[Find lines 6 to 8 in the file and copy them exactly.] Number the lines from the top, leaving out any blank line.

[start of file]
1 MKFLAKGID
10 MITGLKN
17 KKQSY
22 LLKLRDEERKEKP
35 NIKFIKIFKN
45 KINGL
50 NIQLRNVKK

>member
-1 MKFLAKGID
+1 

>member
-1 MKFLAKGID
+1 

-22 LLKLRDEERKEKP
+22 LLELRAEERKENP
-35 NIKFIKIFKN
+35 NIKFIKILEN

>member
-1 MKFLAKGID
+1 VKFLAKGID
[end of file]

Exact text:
45 KINGL
50 NIQLRNVKK

>member